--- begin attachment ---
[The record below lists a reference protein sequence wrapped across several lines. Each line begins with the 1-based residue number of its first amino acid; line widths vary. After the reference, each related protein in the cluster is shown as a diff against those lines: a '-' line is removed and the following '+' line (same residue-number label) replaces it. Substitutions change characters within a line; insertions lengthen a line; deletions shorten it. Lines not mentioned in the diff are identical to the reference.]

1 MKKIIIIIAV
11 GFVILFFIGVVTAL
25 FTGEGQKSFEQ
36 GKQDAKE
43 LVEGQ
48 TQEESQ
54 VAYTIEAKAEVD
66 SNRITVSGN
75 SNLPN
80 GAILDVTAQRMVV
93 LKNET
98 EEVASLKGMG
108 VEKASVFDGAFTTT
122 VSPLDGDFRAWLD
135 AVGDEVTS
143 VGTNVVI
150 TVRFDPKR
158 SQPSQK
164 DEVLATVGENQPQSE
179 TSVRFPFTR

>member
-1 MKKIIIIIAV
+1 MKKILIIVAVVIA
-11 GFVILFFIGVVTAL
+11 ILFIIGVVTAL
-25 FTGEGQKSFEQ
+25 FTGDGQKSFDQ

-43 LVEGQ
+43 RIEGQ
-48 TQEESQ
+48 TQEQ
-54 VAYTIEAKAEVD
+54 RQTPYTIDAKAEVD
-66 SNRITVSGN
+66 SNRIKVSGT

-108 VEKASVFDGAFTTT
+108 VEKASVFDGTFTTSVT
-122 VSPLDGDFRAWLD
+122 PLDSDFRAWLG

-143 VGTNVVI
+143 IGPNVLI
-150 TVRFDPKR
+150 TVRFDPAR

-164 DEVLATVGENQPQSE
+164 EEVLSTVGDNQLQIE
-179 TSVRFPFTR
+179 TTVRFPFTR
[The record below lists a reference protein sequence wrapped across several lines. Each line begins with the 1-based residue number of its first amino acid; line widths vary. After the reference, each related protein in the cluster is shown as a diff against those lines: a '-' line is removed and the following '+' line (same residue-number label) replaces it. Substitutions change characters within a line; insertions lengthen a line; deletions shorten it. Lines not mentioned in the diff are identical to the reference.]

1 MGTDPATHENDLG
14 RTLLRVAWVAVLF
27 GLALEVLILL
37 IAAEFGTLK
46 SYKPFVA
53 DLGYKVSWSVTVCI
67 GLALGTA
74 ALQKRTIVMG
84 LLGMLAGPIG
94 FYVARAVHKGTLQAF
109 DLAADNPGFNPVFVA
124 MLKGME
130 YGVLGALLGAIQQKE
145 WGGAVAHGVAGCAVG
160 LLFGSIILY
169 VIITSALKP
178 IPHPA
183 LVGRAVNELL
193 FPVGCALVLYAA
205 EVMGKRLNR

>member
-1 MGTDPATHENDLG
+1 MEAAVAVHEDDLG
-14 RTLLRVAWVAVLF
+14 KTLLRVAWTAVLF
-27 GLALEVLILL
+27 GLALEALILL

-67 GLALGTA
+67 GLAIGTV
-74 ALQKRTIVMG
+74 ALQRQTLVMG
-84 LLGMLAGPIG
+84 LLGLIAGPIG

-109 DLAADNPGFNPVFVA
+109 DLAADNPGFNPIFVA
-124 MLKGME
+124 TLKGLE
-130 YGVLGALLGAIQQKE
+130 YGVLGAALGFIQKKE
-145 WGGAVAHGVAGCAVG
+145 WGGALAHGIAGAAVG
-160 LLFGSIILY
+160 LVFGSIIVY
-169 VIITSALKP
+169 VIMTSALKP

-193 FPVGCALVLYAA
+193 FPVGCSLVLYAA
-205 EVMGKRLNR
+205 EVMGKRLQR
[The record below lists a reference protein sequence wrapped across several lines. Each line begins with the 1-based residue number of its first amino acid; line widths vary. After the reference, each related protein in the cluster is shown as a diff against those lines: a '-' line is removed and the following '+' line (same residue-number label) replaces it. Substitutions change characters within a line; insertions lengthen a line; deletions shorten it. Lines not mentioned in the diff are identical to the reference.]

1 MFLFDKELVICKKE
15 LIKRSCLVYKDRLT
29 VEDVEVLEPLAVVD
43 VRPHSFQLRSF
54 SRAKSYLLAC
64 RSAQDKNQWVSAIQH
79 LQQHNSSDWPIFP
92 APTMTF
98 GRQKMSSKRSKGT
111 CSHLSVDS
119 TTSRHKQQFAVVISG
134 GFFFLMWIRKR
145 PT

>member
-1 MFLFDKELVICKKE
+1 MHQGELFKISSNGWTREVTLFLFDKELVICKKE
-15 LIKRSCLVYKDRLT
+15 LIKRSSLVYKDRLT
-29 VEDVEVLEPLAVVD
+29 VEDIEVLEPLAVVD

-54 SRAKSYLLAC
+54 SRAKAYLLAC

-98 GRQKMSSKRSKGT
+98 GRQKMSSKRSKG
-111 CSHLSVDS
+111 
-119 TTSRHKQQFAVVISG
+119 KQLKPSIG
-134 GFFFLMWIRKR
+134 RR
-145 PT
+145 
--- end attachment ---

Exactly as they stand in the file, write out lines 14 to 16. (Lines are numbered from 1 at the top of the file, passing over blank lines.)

108 VEKASVFDGAFTTT
122 VSPLDGDFRAWLD
135 AVGDEVTS